If there is one financial instrument particularly exposed to the coronavirus, then it would have to be cash payments. For several weeks now, as virus fears ramp up in Australia, I have noticed local businesses banning cash payments overnight, to protect staff from potential infection risks associated with contaminated cash.

Banning cash isn’t fearmongering on the part of retailers – the risk of infection is real. For those still clinging on to their polypropylene bank notes, maybe don’t (or at least wear gloves). The novel coronavirus, COVID-19, has been found to linger around on this surface for up to three days.

Copper coins on the other hand, aren’t so bad. Thanks to the long understood anti-microbial properties of copper, you’ll only need to wait 4 hours before your pocket change is safe to touch again.

While cash has been on the decline for many years, it has refused to die out completely, despite the best marketing efforts of the payments industry. While nearly every sector around the world is hurting right now from a drop off in demand, causing a softening in payments volumes, could acquirers be buffered somewhat by the overnight shift of cash to card? Quite possibly. This buffer could well be sustained, spiking card payments in a short space of time.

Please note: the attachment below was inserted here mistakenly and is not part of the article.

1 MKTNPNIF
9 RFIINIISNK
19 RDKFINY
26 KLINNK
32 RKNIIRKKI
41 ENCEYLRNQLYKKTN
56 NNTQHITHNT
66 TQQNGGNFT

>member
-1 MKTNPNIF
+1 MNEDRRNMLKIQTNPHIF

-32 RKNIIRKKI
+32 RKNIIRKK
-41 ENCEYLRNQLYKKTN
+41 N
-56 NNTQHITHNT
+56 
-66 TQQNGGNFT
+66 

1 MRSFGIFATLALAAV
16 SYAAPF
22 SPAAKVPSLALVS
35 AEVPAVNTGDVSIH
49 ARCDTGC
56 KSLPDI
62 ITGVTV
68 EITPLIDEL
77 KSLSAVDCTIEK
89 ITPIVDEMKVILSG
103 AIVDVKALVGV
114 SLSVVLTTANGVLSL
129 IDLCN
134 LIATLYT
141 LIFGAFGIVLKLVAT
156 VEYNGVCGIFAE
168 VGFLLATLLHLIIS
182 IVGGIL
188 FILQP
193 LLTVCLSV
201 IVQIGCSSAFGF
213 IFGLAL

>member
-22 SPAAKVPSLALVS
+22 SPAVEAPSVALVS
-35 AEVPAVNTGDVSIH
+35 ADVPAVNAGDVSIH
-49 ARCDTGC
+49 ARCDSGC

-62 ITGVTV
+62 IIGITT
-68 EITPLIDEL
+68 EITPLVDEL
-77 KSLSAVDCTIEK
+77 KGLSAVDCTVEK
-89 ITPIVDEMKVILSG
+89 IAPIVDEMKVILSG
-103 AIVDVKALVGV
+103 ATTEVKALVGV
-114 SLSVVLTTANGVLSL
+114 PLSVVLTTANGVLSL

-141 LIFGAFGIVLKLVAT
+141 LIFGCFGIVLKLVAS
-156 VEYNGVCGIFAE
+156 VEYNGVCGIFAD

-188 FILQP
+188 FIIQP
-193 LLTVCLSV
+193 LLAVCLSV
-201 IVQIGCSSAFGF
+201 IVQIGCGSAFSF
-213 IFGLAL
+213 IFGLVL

This is because even when the pandemic relents, the public’s mood will continue to be one of heightened awareness around cleanliness, making a shift back to cash unlikely. It also means acquirers, which might be hurting somewhat now from the drop off in discretionary spending, have a potentially cashless future to look forward to.

Europe might be one of the first regions to see this spike.

According to The 2018 World Cash Report by G4S, cash represents 78.8% of all transactions in volume and 53.8% in value in Europe. In Italy, one of the hardest hit regions when it comes to the COVID-19 pandemic, a European Central Bank Payment Usage Survey estimated cash transactions made up 86% of all transactions.

There will be financial winners and losers in the post COVID-19 world. My money is on cash not being king much longer.

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Technology helping governments & citizens, one line of code at a time

Screen Shot 2020-03-23 at 17.56.08

Moral hazard issues are endemic in financial crises, as we all know from the most recent GFC triggered from subprime mortgages. As we are witnessing a bazooka round of government aid ready to hit the market, the moral hazards are being revisited.